• Chris Fraser

    The elected Members have become the lobbyists, and only on the basis of their club-like ideology. They do not govern on merit, and are not accessible to you and i. This action is going to exacerbate voter disengagement with their ilk.

  • Rob G

    Wind and all other renewables would be in real strife if Australians liked Abbott, luckily we don’t. Given the recent Morgan poll, Labor have widened the gap to 8%, even with the Royal Commission into Shorten (the witch hunt)! So I think all of this nonsense will end in about a year. Wind is here to stay, Abbott and the senate dinosaurs will be gone soon.

  • disqus_3PLIicDhUu

    No need to play nice with these Climate Criminals.
    Lynch the coal powered sycophants The LNP, David Leyonhjelm, John Madigan and Bob Day.

    • Alan S

      Bob Day is a house builder – they’re well known for keeping the noise down.

      • disqus_3PLIicDhUu

        Maybe he can build the gallows Alan and I’ll shout the beers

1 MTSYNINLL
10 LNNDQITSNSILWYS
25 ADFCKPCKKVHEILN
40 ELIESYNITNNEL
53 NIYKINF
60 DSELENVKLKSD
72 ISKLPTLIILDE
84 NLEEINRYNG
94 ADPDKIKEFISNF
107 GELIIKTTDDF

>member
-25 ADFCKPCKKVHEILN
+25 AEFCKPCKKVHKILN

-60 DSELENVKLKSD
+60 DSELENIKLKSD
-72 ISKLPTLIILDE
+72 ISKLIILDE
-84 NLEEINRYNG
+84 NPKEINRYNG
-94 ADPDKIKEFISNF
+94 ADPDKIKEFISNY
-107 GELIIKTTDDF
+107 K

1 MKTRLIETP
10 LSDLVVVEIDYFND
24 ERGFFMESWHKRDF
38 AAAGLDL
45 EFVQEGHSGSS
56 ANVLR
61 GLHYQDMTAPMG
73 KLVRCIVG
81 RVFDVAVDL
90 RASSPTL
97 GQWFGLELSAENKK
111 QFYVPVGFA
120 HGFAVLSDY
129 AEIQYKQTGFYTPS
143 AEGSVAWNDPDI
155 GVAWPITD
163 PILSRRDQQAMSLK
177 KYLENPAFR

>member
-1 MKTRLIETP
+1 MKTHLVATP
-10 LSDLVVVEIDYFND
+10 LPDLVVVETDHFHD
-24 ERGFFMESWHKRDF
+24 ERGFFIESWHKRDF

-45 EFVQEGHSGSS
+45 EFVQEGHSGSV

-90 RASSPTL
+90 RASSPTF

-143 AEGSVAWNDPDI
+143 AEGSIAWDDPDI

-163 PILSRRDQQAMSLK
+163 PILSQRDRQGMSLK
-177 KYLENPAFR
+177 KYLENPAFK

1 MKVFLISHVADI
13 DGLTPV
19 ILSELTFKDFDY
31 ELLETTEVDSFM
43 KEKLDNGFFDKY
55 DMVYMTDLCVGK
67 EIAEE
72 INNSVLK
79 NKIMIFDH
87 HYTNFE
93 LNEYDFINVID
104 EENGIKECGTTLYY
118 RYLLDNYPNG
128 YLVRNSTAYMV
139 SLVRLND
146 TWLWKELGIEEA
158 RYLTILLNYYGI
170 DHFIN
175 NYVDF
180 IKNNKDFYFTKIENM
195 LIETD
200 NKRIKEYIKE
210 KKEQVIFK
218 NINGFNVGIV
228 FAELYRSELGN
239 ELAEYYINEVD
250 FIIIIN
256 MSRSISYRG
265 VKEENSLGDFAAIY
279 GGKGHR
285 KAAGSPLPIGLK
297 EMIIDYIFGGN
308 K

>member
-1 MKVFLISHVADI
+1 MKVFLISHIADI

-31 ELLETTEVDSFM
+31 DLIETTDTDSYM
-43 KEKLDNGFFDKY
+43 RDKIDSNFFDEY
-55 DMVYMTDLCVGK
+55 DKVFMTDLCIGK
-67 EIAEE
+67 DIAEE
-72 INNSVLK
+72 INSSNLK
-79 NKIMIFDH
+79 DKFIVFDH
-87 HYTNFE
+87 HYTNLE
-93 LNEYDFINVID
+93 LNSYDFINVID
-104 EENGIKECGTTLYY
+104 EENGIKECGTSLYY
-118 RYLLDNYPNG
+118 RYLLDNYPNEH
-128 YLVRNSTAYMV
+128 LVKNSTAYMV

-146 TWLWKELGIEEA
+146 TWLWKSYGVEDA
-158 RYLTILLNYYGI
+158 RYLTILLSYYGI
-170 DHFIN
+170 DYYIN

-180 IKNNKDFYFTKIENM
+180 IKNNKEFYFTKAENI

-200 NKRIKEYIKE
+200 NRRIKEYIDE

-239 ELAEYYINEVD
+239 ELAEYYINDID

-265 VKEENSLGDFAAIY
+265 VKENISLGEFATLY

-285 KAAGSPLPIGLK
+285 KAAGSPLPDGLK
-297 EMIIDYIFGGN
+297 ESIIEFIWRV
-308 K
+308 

• mick

          il bring the deck chairs

  • Ken Dyer
    • Alan S

      The CSIRO have tried and can’t detect it. However their instruments are probably defective due to Abbott’s cutbacks.

  • Alen T

    The Gov is entrenching itself further as the anti-renewables/science party, so at least it’s being abundantly clear and transparent on this point for the upcoming election. Voters now at least can make a ‘proper’ and informed choice when they vote, so now let’s see if Oz approves of Abbott’s radicalisation on anti-RE.

  • JustThink4Once

    I suppose if we did this there would be an investigation into how infra sound affects whales….

    http://climatecrocks.com/2015/07/29/offshore-wind-begins-us-take-off/

  • If there are going to be strict regulations on infrasound, all people living within a few hundred metres of the beach will have to be relocated, as will anyone living near a road. Heck, we might have to ban trucks, buses, trains and cars. All those large trees that produce infrasound when the wind blows will either have to go, or have exclusion zones imposed. And thunderstorms, there will have to be a ban imposed on them too!

    How many days until the election?

  • Alan S

    Of course it’s not only infrasound, there’s blade glint, embodied energy, they don’t generate when the wind doesn’t blow, visual appearance – and on it goes. Dealing with wind opponents is like herding cats – always changing direction.

  • Les Johnston

    The wind turbine saga of the COALition is good science fiction. Just a pity the COALition is not prepared to act on the scientific evidence of harm to peoples health caused by emissions from the burning of fossil fuels without stringent regulations in place.